How a Manager Can Reduce Employee Turnover

Reducing employee turnover is critical to running a profitable business


Malhar Lakshman , Wed 29 June 2022
Employee Turnover is one of the most irritating and damaging problems that a business may face. There are a few reasons that this can occur, but luckily, most of these reasons can be easily rectified or ameliorated. 

What exactly is Employee Turnover?

                Employee turnover is the phenomenon in which an individual leaves their position for another position, or to be free of the workforce. There are traditionally two types of this. The first type of turnover is voluntary turnover, which is when someone chooses to leave their position. Examples of this can be retirement, seeking a higher position, or taking time off to take care of a family.

                The second form of turnover is involuntary turnover, which is when someone is forcefully relieved of their duties. This is often initiated by an employer or human resources. This can include being let go, fired, demoted, or a few other actions. 

                According to the Bureau of Labor Statistics, most industries have a turnover rate of 19%.  A turnover rate is calculated by taking the number of employees that leave within a specific period of time by the average number of employees working in that time frame. The lower this rate is, the better it is for the employer. 

Why is turnover so bad?

                The hiring process is not an easy one for a manager, nor is it inexpensive. The process of hiring the best possible candidate includes a few tasks. Not only does this job have to be posted and then advertised, but then needs to be screened for and interviewed. All of these cost large sums of money, estimated to be on average about a third of the employee’s yearly salary, which equates to around $16,500 in many cases. In addition to that, it costs time and money to train new employees and then set them up with corporate devices, insurance, and any other plans they elect to sign up to.  Turnover also has the unfortunate aspect of reducing productivity due to fewer hands on deck. 

                Turnover is often easily avoidable as well.  According to the Work Institute’s 2017 Retention report, 75% of the reasons for employee turnover can be prevented, many of which can be blamed on poor management. Employees often choose to leave because of a lack of challenges, feeling underappreciated, or bored. However, they also leave due to poor communication, lack of advancement, mistreatment, or being overworked. 

                Fixing some of these problems can help increase your retention rate, and consequently decrease your turnover rate. However, understanding that the fault can fall mainly on management is key to helping improve retention. Executive coaching programs such as Ambition in Motion’s AIM insights can help your managers learn about commonly made mistakes, along with how to avoid them. AIM Insights also offers executive mastermind groups, which function similarly to Masterclasses.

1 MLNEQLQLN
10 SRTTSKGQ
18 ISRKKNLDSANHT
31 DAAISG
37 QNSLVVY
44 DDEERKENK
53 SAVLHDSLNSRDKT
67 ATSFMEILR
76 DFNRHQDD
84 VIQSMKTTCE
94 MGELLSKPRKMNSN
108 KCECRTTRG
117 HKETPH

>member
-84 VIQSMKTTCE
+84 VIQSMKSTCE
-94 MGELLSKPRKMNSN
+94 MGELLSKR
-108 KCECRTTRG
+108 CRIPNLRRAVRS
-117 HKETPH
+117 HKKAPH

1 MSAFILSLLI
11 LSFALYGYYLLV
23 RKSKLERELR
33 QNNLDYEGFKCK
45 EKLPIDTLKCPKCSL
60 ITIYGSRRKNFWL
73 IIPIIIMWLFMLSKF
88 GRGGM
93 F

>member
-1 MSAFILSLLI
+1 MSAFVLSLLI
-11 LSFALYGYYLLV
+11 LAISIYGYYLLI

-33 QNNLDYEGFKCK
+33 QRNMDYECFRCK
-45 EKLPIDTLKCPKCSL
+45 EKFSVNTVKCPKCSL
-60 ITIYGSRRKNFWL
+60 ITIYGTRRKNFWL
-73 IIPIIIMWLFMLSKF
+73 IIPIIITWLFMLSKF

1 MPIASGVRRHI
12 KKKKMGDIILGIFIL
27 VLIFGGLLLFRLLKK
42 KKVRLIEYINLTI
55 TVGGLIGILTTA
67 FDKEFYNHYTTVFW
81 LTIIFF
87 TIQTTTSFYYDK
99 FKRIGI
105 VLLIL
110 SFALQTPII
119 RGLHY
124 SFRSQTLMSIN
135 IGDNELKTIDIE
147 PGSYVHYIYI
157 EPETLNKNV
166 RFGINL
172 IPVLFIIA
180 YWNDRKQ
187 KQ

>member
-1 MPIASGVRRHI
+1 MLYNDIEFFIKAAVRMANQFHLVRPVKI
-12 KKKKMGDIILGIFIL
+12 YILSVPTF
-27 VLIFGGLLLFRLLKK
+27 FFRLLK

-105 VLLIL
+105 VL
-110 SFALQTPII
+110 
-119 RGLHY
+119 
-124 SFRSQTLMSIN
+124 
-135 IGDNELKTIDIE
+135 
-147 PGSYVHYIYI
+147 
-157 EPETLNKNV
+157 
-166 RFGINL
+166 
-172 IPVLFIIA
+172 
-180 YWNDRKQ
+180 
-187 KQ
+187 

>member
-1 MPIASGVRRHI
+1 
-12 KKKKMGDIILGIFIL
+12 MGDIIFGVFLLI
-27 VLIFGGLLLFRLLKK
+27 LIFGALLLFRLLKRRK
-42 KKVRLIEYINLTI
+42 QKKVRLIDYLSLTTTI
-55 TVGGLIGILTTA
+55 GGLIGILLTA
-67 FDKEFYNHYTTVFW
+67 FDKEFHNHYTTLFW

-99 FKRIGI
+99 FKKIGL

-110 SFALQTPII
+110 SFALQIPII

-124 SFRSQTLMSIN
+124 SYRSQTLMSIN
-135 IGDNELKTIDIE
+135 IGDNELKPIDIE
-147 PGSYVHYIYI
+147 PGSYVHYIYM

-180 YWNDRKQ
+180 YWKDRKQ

Increasing Retention Rate

                The following problems are three of the reasons that most frequently cause employees to leave, along with some suggested solutions.

1.       Unclear Job Descriptions that do not portray a position accurately
This can be rectified at the source of the problem. Have your current direct reports have a hand in designing these job position descriptions. They understand these positions the best since they work in them every day.
2.       Poor compensation
This is often difficult to fix since your company may not always be able to simply add more money to the payroll budget. However, it is important to understand how to give fair and adequate compensation. This should be given based on experience, skill, and how much you expect out of them. Do not expect someone for who you are paying the bare minimum to go above and beyond in every task you give them
3.       A Lack of career advancement opportunities
There is a certain type of employee known as a career-oriented worker. These individuals strive to gain advancement and continue working. Without any promotions or opportunities for advancement, they tend to lose interest and will look elsewhere for jobs. Do not be afraid to give more opportunities to your employees. Have faith in them.

 Better communication will also almost always help with issues related to trouble retaining employees. According to a report made by TinyPulse on employee retention in 2018, there is a 16% retention rate decrease for employees who aren’t receiving or giving feedback. 

A good 1:1 can not only give your employees feedback and a feeling of appreciation and recognition but also show you as a manager what you need to improve in order to retain your employees. Regular and honest communication will show your employees that their help is valued and that you care about their growth as a direct report as well as a person.

A good onboarding program can work wonders as well. In a survey by CareerBuilder, 9% of employees who have left their company blame it on a poor onboarding experience, and 37% of those employees say that their managers weren’t even present during the onboarding.  More details will follow about how to create an effective onboarding process, but at the very least, make it as thorough as possible for your newer direct reports, and be present and attentive at these meetings.

Through communication and improvement, you can keep your turnover rate as low as possible, and succeed in the workplace. 


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